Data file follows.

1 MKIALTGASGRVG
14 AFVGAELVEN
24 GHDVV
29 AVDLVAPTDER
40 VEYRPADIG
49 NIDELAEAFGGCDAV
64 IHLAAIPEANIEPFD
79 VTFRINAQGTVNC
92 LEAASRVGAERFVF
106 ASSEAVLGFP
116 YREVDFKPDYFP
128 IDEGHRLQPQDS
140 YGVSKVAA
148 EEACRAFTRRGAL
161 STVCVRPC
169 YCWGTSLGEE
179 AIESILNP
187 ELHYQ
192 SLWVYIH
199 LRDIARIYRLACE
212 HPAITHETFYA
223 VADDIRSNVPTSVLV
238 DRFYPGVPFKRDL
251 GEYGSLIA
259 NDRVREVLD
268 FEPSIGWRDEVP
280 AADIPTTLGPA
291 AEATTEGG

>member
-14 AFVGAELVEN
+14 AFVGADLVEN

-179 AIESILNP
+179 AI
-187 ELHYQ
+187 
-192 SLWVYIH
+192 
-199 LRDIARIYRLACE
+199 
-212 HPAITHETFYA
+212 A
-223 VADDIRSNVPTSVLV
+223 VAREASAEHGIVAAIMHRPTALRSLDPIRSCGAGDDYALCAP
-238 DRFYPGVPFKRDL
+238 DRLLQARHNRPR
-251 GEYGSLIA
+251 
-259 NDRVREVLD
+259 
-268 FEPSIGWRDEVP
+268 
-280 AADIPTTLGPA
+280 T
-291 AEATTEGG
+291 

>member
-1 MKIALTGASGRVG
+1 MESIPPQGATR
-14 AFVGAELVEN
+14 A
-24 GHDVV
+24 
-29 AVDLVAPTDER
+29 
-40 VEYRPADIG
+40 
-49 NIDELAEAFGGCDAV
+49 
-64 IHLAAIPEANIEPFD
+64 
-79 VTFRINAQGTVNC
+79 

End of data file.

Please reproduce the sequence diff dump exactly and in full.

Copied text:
1 MKIALTGASGRVG
14 AFVGAELVEN
24 GHDVV
29 AVDLVAPTDER
40 VEYRPADIG
49 NIDELAEAFGGCDAV
64 IHLAAIPEANIEPFD
79 VTFRINAQGTVNC
92 LEAASRVGAERFVF
106 ASSEAVLGFP
116 YREVDFKPDYFP
128 IDEGHRLQPQDS
140 YGVSKVAA
148 EEACRAFTRRGAL
161 STVCVRPC
169 YCWGTSLGEE
179 AIESILNP
187 ELHYQ
192 SLWVYIH
199 LRDIARIYRLACE
212 HPAITHETFYA
223 VADDIRSNVPTSVLV
238 DRFYPGVPFKRDL
251 GEYGSLIA
259 NDRVREVLD
268 FEPSIGWRDEVP
280 AADIPTTLGPA
291 AEATTEGG

>member
-14 AFVGAELVEN
+14 AFVGADLVEN

-179 AIESILNP
+179 AI
-187 ELHYQ
+187 
-192 SLWVYIH
+192 
-199 LRDIARIYRLACE
+199 
-212 HPAITHETFYA
+212 A
-223 VADDIRSNVPTSVLV
+223 VAREASAEHGIVAAIMHRPTALRSLDPIRSCGAGDDYALCAP
-238 DRFYPGVPFKRDL
+238 DRLLQARHNRPR
-251 GEYGSLIA
+251 
-259 NDRVREVLD
+259 
-268 FEPSIGWRDEVP
+268 
-280 AADIPTTLGPA
+280 T
-291 AEATTEGG
+291 

>member
-1 MKIALTGASGRVG
+1 MESIPPQGATR
-14 AFVGAELVEN
+14 A
-24 GHDVV
+24 
-29 AVDLVAPTDER
+29 
-40 VEYRPADIG
+40 
-49 NIDELAEAFGGCDAV
+49 
-64 IHLAAIPEANIEPFD
+64 
-79 VTFRINAQGTVNC
+79 